Bar jokes for English majors

February 20, 2018

A dangling participle walks into a bar. Enjoying a cocktail and chatting with the bartender, the evening passes pleasantly.

A bar was walked into by the passive voice.

An oxymoron walked into a bar, and the silence was deafening.

Two quotation marks walk into a “bar.”

A malapropism walks into a bar, looking for all intensive purposes like a wolf in cheap clothing, muttering epitaphs and casting dispersions on his magnificent other, who takes him for granite.

Hyperbole totally rips into this insane bar and absolutely destroys everything.

A question mark walks into a bar?

A non sequitur walks into a bar. In a strong wind, even turkeys can fly.

Papyrus and Comic Sans walk into a war. The bartender says, “Get out — we don’t serve your type.”

A mixed metaphor walks into a bar, seeing the handwriting on the wall but hoping to nip it in the bud.

A comma splice walks into a bar, it has a drink and then leaves.

Three intransitive verbs walk into a bar. They sit. They converse. They depart. 

A synonym strolls into a tavern.

At the end of the day, a cliché walks into a bar — fresh as a daisy, cute as a button, and sharp as a tack.

A run-on sentence walks into a bar it starts flirting. With a cute little sentence fragment.

Falling slowly, softly falling, the chiasmus collapses to the bar floor.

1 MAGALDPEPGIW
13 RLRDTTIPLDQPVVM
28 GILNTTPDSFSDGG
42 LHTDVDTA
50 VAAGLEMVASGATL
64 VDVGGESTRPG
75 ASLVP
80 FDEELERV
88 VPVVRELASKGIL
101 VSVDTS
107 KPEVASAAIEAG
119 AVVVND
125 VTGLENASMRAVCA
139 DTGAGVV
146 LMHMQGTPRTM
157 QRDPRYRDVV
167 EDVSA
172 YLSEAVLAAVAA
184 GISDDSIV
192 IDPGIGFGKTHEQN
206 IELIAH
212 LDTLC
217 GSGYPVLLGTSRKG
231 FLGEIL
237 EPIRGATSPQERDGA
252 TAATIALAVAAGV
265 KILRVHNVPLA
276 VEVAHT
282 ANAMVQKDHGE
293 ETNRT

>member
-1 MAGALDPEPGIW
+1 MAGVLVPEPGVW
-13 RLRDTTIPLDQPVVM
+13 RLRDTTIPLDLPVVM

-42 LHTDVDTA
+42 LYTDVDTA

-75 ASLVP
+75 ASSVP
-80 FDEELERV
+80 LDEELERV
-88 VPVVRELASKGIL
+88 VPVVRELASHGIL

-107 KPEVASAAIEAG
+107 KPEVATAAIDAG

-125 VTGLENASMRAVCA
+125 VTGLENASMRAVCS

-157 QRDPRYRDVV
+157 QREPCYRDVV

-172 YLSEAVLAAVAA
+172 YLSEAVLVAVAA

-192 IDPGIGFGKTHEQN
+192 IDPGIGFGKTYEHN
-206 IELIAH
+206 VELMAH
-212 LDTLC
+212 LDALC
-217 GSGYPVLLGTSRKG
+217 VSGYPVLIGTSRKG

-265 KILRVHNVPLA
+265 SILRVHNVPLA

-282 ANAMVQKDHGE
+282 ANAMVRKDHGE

A figure of speech literally walks into a bar and ends up getting figuratively hammered.

An allusion walks into a bar, despite the fact that alcohol is its Achilles heel.

The subjunctive would have walked into a bar, had it only known.

A misplaced modifier walks into a bar owned a man with a glass eye named Ralph.

The past, present, and future walked into a bar. It was tense.

A dyslexic walks into a bra.

A verb walks into a bar, sees a beautiful noun, and suggests they conjugate. The noun declines. 

An Oxford comma walks into a bar, where it spends the evening watching the television getting drunk and smoking cigars.

A simile walks into a bar, as parched as a desert.

A gerund and an infinitive walk into a bar, drinking to forget.

A hyphenated word and a non-hyphenated word walk into a bar and the bartender nearly chokes on the irony. 


English major jocularity

January 31, 2018


Happy [cheery, merry, joyful, jocular, gleeful] birthday, Peter

January 18, 2018

A little bibliophile humor today in honor of the birthday of Peter Mark Roget (1779-1869), author of Roget’s Thesaurus of English Words and Phrases Classified and Arranged so as to Facilitate the Expression of Ideas and Assist in Literary Composition.


English major jocularity

October 3, 2017


Happy [cheery, merry, joyful, jocular, gleeful] birthday, Peter

January 18, 2017

It’s the birthday of Peter Mark Roget (1779-1869), author of Roget’s Thesaurus*, which is all the excuse I need for indulging in a little bibliophile humor.


*Full title: Roget’s Thesaurus of English Words and Phrases Classified and Arranged so as to Facilitate the Expression of Ideas and Assist in Literary Composition. I kid you not.


Bibliophile humor

October 5, 2016


When English majors protest

September 29, 2016


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